Fall and Spring Color
Fall and spring in southern Indiana are always beautiful. To better enjoy the colors of both these seasons, we have several driving routes recommended.
Fall color in southern Indiana normally begins in mid-late September and peaks the second or third week of October.
Fall Color Reports have ended for 2014.
the yellow and golds of tulip poplars, locust and redbuds add vibrant color to the forest canopy and roadsides. There are also reds from the blackgum trees and sumac, and burnt orange from maples and sassafrass.
Fall flowers including yellow black-eyed susans, purple iron weed and bright yellow goldenrods add color to fields and roadside ditches. Croplands also add their own beauty as fields come alive with fall harvests.
Geese heading south and walnuts falling, making autumn an interesting time to visit the Forest. Bring your binoculars and your camera. The height of fall color is normally mid to late October.
Spring colors creeps gradually into the forest, with the trees along openings and roadsides the first to don spring color. The purple pink of redbud and the creamy white of dogwood make spring many visitor's favorite time to drive forest roads. The forest floor is also bright with trilliums, anemones and a host of other spring wildflowers. Come visit us during the Wildflower Foray held in the spring.
Driving routes for viewing fall and spring color -
Two routes are recommended through the Hoosier National Forest area with infinite variations down rural back roads.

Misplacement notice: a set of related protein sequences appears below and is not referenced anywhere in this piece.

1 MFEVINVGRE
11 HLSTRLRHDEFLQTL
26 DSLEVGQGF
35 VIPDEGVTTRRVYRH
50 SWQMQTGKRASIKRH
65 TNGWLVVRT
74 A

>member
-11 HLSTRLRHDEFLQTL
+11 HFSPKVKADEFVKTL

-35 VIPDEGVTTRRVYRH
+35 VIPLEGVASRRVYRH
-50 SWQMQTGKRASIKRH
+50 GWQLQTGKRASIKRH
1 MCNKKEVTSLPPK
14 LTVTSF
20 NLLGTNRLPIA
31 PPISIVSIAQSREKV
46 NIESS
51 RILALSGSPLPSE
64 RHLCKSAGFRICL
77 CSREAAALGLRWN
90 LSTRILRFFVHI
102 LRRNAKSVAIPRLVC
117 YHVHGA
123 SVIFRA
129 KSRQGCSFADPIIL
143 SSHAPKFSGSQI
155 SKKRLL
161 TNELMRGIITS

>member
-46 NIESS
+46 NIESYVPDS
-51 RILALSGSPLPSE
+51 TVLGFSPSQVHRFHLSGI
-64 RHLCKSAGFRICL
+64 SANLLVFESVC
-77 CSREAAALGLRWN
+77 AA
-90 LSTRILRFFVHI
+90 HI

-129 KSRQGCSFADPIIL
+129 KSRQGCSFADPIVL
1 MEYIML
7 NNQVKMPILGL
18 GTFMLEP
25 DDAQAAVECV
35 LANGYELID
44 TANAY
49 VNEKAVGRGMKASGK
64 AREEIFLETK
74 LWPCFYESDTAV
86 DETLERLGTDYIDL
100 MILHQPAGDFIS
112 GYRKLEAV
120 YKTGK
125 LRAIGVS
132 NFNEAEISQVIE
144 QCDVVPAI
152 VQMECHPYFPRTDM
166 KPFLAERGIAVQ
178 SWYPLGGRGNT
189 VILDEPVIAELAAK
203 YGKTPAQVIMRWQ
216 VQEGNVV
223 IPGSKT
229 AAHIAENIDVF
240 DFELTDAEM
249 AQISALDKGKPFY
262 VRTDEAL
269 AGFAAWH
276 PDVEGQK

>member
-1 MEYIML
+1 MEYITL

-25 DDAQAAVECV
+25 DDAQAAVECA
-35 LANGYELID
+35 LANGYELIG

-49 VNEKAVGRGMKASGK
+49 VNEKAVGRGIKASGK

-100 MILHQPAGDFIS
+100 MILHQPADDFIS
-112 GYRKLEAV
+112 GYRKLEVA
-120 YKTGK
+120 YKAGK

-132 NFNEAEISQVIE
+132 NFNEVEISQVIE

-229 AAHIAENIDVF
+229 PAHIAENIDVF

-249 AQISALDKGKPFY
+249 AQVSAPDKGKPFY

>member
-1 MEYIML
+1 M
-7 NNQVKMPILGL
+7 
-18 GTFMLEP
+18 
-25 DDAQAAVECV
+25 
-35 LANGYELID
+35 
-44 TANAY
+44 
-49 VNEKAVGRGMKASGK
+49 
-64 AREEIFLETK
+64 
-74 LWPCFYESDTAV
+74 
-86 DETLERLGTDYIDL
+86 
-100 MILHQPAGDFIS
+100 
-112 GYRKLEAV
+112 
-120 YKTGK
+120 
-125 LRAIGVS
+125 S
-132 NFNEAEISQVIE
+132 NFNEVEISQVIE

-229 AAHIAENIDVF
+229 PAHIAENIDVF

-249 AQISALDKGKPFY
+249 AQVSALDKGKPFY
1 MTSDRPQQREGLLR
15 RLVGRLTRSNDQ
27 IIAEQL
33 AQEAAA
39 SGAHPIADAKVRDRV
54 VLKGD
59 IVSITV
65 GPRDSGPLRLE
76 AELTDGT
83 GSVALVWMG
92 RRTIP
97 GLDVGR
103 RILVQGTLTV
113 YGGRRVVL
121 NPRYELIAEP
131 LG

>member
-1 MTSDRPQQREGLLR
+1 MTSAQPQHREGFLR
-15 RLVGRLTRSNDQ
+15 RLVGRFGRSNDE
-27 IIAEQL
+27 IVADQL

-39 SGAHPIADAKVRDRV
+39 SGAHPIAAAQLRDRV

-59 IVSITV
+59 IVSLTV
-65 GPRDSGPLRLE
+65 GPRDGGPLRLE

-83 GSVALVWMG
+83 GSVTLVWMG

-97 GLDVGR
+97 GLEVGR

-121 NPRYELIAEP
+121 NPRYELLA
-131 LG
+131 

Route 1 -
Route 1 loops through the northern part of the Forest southeast of Bloomington. Highlights include Lake Monroe with breath-taking views of the hills around the lake and the sparkling lake itself with speedboats and sailboats. We also recommend visiting the T.C. Steele Historic Site and walking through the restored gardens and home of this famous painter. Other stops include Nashville, a small historic town nestled in the hills is a retreat for artisans. Crafts and art are popular attractions for visitors in this quaint historic town. Brown County State Park is also on the route, one of the state's most beautiful parks. At the town of Story visit the general store, reminiscent of stores at the turn of the century. Also at Story is a quaint bed and breakfast, an orienteering course, and a large intricate limestone tree carved by a local sculptor at the road junction. A unusual historic road marker, dating to 1851, also stands along the road marking directions to various communities.
View from Hickory Ridge Lookout in the fall.
Two alternate routes begin at Tell City. One suggestion is to take the new Ohio River Scenic Byway along Hwy 66 through Magnet. Visit the communities of Fredonia, Artist Point, Alton, and stop at the Buzzard Roost overlook. The route is relatively remote, with spectacular panoramic vistas, and your chances of seeing wildlife are good. Route 2 follows the mapped route. Highlights of this route include the locks and dam on the Ohio River at Cannelton and the rural countryside. Route 3 is an alternative or extended loop through small rural communities and farmland.